The text currently on this page needs further work. It was most likely imported or reproduced from a website associated with the subject of the page - possibly through a process involving far-from-perfect machine translation, often with awkward results. It is awaiting the attention of an experienced M3P editor, which could be you. It may be slightly out of date, or may need other elements taken care of appropriately, including proofreading or copy-editing for grammar and style.
This page is a stub
Stub pages are like acorns. The first seed has been planted, but you can help them grow! There may, for example, also be other M3P resources linking to it. You can help by expanding this page.
Ħal Luqa is highly enriched by different stages of joy and sadness which, with different dimensions, have left their imprint on the population and their day to day life. The biggest mark of them all is undoubtedly the building of the airport, which, since its construction in 1937, has become synonymous with Ħal Luqa.
Malta’s geographical position made it possible for the Island to develop the aviation industry as early as the second decade of the last century. At the time Malta was a British colony and, as expected, the first aircrafts operating were military. Civil aircrafts appeared later during the Twenties.Until the approach of the aviation era, the city of Ħal Luqa used to be a very quiet village. Ħal Luqa was selected as one of the sites ideal for Military Airstrips.
Other airstrips were severely battered and civil operations centered on Ħal Luqa airport. This in turn helped Ħal Luqa airstrip to develop into the best Airport of Malta as it was the only one that survived after World War II. The airport brought about many advantages to Ħal Luqa. But also acted as a magnet to air raids during the Second World War. As a matter of fact, the city of Ħal Luqa was devastated and very few houses remained intact during the war. One of the buildings which were severely hit, was the present parish church. This monument, which nowadays houses several works of art, among them the titular painting by Mattia Preti (1687), was originally built in 1670, but had to be totally reconstructed between 1944 and 1962.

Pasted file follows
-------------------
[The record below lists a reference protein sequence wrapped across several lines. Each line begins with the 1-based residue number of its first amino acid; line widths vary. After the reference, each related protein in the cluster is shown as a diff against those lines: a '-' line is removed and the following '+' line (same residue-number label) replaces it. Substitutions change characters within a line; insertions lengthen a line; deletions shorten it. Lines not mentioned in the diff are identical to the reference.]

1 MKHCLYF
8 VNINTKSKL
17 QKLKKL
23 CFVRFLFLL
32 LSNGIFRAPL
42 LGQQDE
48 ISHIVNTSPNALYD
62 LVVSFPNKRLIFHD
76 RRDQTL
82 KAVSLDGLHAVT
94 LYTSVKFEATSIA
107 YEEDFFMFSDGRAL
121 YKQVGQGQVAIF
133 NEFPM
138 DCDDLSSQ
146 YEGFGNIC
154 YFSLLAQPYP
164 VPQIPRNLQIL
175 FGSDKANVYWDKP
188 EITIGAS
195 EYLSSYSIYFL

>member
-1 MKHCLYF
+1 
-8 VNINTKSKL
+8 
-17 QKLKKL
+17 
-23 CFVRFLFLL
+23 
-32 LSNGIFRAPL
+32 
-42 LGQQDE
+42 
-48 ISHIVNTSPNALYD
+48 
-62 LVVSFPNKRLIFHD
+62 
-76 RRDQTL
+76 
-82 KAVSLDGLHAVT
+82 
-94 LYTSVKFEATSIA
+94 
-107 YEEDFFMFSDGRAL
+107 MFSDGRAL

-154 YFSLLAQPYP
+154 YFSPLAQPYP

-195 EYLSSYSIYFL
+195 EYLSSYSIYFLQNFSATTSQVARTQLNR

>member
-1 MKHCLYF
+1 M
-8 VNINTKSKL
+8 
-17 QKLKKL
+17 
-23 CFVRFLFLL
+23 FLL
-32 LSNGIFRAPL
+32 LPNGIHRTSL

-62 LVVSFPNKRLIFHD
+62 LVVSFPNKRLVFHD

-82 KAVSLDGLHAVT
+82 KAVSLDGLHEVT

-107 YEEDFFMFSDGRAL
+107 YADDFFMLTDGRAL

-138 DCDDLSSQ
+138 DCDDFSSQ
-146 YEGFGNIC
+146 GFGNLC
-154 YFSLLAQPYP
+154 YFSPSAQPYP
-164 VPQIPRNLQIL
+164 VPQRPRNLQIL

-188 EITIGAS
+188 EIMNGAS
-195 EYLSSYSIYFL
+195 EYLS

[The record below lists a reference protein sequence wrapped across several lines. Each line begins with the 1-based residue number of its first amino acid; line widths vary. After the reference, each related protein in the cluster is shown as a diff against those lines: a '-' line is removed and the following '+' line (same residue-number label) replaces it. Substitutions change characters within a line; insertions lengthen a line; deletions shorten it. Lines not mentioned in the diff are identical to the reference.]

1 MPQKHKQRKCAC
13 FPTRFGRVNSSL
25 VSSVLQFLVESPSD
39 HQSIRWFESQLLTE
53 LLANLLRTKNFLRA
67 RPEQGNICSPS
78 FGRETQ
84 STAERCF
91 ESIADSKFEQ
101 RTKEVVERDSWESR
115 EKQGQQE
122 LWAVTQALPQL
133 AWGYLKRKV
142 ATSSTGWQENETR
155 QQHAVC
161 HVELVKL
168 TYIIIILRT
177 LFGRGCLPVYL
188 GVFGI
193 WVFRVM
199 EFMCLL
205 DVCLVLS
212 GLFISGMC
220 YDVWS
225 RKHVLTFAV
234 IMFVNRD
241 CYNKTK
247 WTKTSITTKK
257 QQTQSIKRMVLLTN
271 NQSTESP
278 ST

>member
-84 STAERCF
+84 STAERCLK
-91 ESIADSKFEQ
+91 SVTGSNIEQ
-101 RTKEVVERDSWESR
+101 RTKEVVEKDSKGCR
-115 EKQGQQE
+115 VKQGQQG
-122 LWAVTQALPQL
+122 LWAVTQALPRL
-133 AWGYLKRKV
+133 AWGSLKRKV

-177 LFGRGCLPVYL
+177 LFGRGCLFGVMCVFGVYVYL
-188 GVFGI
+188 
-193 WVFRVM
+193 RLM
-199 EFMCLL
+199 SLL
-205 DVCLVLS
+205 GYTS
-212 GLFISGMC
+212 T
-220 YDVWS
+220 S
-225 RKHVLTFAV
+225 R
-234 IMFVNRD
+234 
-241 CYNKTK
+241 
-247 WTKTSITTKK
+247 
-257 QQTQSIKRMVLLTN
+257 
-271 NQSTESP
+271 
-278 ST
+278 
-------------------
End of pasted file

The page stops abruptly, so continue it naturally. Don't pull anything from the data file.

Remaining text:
The construction of the airport brought to light Ħal Luqa’s antiquities as several ancient tombs and artifacts were discovered and, in some cases, destroyed under the pressure of heavy vehicles and equipment used on site for the realization of the project. The latest victim a set of Roman catacombs discovered in 1912. Luck ran out, however, as the last airport extension (in1989) made the catacombs inaccessible.
Furthermore, Ħal Luqa is also gifted with historic structures which themselves constitute landmarks to the city. First and foremost one is obliged, not without a sound reason, to insert the Parish Church of St. Andrew at the top of list of such landmarks as it is a masterpiece of art and architecture. Other landmarks include the outstanding building of St. Vincent de Paul (1862) and a wayside chapel dedicated to St. James. The former, a home for the elderly, which accommodated 600 people, is noted for the fine Sacred Heart Chapel. The latter was originally built at Hal Saflieni in one of the nearby villages in 1550 but was moved to its current site in 1613. It was last used publicly during World War II.
In the social and cultural fields, one can find quite an extensive list of organizations and club, let alone those engaged in sports activities where the game of football is predominant. But the most striking of all clubs are the two band clubs play a priceless role in the community of Ħal Luqa.